NOTE: While this article avoids outright spoilers, it does allude to major plot points of the novel and film.
Greta Gerwig’s most recent film Little Women takes on a modern adaptation of Louisa May Alcott’s beloved novel. Since its release Christmas of 2019, the film has received 71 awards and 181 nominations including Movie of the Year, Best Lead Actress, Best Adapted Screenplay, and Best Original Score. Some moments, such as Amy’s dramatic meltdown outside of Laurie’s window, will bring wholesome laughter; others, such as Jo’s cautiously walking downstairs after finding Beth’s bed empty, will bring streams of tears. Still, other moments show the raw feelings harbored in the various characters. Two speeches in the film, one from Amy and one from Jo, perfectly highlight the tensions between marriage and independence. If you’ve read the book or seen any of the Little Women adaptations, then you will know that Amy and Jo have their differences. Amy has no shame about wanting to be a famous artist and marry rich. Jo only wants to write, doesn’t wish to grow up and leave home, and never wants to marry. Yet, they both understand that women in 19th century were only supposed to find a husband and have children. Amy embraces the system and tries to find a rich husband to ensure that what little she has will be taken care of properly:
“I’m just a woman. And as a woman, there’s no way for me to make my own money. Not enough to earn a living, or to support my family. And if I had my own money, which I don’t, that money would belong to my husband the moment we got married. And if we had children, they would be his, not mine. They would be his property. So don’t sit there and tell me that marriage isn’t an economic proposition, because it is. It may not be for you, but it most certainly is for me”.
Soon after, though, Amy realizes that while her plan is perfectly sensible, it does not take love into account. Jo, on the other hand, pushes back on the system in which Amy builds her life around and sets out never to get married. However, in entering her adult life, Jo realizes something: she’s lonely. The 2019 adaptation of Little Women does a beautiful job at expressing the juxtaposition between being seen as only a wife and desperately desiring human connection:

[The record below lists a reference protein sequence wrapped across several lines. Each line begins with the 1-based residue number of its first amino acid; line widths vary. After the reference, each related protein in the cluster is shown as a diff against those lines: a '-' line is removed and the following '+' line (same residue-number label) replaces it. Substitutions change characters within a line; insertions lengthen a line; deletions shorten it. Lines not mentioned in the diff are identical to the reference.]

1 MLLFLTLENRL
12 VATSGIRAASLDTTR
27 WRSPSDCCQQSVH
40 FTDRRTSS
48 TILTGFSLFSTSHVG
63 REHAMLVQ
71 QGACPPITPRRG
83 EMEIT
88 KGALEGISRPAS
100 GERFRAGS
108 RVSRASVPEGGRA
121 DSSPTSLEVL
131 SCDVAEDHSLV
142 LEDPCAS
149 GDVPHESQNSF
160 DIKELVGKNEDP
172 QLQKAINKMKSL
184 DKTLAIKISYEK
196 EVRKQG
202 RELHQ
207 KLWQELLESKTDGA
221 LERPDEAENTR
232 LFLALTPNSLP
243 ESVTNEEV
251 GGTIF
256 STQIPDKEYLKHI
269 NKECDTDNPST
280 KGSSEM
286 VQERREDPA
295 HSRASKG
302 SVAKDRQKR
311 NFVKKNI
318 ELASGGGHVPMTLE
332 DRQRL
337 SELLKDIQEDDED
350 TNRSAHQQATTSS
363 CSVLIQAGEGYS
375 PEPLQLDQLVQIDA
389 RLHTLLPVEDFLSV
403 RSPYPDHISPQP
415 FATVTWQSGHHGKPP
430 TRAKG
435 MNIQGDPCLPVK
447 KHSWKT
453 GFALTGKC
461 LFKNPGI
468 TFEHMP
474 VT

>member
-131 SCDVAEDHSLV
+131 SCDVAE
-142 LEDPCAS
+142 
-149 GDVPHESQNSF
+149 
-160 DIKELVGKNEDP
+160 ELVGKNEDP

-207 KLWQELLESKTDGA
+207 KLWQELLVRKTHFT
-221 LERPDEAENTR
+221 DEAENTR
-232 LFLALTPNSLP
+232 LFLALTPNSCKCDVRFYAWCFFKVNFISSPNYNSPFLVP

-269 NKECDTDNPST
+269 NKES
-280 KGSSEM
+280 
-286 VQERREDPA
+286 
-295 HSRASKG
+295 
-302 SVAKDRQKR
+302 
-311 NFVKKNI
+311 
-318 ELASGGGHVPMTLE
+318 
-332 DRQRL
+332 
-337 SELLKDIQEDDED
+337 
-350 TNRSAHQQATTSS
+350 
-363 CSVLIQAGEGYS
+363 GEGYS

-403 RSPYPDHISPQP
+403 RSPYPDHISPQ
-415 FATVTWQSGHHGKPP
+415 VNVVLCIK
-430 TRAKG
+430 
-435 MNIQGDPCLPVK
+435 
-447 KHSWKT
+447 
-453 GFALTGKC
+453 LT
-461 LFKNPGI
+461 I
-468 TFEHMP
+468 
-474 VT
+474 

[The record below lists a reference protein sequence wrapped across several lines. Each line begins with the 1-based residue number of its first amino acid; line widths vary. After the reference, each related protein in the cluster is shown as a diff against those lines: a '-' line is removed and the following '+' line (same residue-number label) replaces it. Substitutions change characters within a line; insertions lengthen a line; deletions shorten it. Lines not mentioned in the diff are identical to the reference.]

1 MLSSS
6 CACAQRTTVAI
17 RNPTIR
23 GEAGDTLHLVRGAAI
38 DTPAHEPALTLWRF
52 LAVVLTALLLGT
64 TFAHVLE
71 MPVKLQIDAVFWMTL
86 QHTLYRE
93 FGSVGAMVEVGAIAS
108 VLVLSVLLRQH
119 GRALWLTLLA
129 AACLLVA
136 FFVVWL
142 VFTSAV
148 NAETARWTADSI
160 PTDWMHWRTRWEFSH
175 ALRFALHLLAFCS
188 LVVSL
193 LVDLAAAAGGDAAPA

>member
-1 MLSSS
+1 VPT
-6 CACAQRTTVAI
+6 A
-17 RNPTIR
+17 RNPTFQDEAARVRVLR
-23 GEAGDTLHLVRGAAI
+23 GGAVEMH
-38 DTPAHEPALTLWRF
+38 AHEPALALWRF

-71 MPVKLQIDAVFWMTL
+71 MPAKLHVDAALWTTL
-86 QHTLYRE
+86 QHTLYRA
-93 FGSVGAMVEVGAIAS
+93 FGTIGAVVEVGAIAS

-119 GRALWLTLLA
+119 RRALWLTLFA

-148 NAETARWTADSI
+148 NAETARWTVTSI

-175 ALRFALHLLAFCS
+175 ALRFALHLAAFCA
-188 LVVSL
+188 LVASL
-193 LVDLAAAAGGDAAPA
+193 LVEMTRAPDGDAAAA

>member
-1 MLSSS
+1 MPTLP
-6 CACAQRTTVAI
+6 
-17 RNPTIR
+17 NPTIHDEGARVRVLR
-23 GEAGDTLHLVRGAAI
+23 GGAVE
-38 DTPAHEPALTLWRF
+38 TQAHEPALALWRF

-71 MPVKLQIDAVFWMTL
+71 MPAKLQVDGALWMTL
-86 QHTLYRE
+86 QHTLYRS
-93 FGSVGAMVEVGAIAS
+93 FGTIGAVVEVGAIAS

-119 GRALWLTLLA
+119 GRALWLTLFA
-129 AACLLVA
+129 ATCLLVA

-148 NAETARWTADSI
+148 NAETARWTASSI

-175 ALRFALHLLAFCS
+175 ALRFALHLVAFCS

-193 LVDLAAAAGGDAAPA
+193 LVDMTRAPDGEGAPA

“I just feel like, women, they have minds, and they have souls, as well as just hearts. And they’ve got ambition, and they’ve got talent, as well as just beauty. And I’m so sick of people saying that love is just all a woman is fit for. I’m so sick of it! But I’m so lonely!”.
While this adaptation was not developed with a Christian worldview in mind, we can still find value in its empowerment of women within romantic relationships. A Christian marriage gives both parties independence. Women have more value than just their romantic status, but still, God created us to want human companionship, and that’s okay. Jo and Amy thought they would be perfectly happy to live out their days alone or with someone they did not love, but each found that deep within, they still desired meaningful companionship. As viewers from a Christian worldview, we can learn that though we may have a certain plan for our lives, God might have something else in mind.
This month, I will be doing a hand lettering piece of Jo’s memorable line, “women, they have minds, and they have souls, as well as just hearts. And they’ve got ambition, and they’ve got talent, as well as just beauty”. With hand lettering, composition and font are two important factors to play around with. Try to sketch out a few different concepts before laying out the work on a larger piece of paper. This sketch only has to be detailed enough for you to figure out the layout, sizes, font combinations, and embellishments.
Next, lightly sketch your words and embellishments in pencil on your paper. This is the most time consuming and tedious step as you will want to make sure that you have clean lines that work together as a whole. If your composition has any straight lines, as mine does, use a ruler rather than trying to estimate a straight line. This will later be in pen, so line quality will be very important. More important, however, is that you enjoy this project!
Lastly, go over your pencil sketch in pen. You can use any kind of pens you have available, but I find that brush pens work best for cursive letters, regular ballpoint pens work best for fine print letters, and slightly larger felt nibbed pens work best for darker print letters. While this step can also be tedious, it does not take as long as the previous step because you already have your plan laid out. While the sketching portion of this project took between one and two hours, this final step took no more than twenty minutes.
Hand lettering can seem like a daunting task, but with practice and patience it will become easier, and you will find a process that works well for you. I also find that hand lettering a Bible verse can be an impactful way to meditate on a piece of scripture. I would love to see your hand lettering pieces! You can send them to me via email at firstname.lastname@example.org or Instagram @emcardsandcreations
Little Women. Directed by Greta Gerwig, performances by Saoirse Ronan, Emma Watson, Florence Pugh, Elia Scanlen, and Timothée Chalamet, Columbia Pictures, 2019.
“Little Women.” IMDb, IMDb.com, www.imdb.com/title/tt3281548/awards?ref_=tt_awd.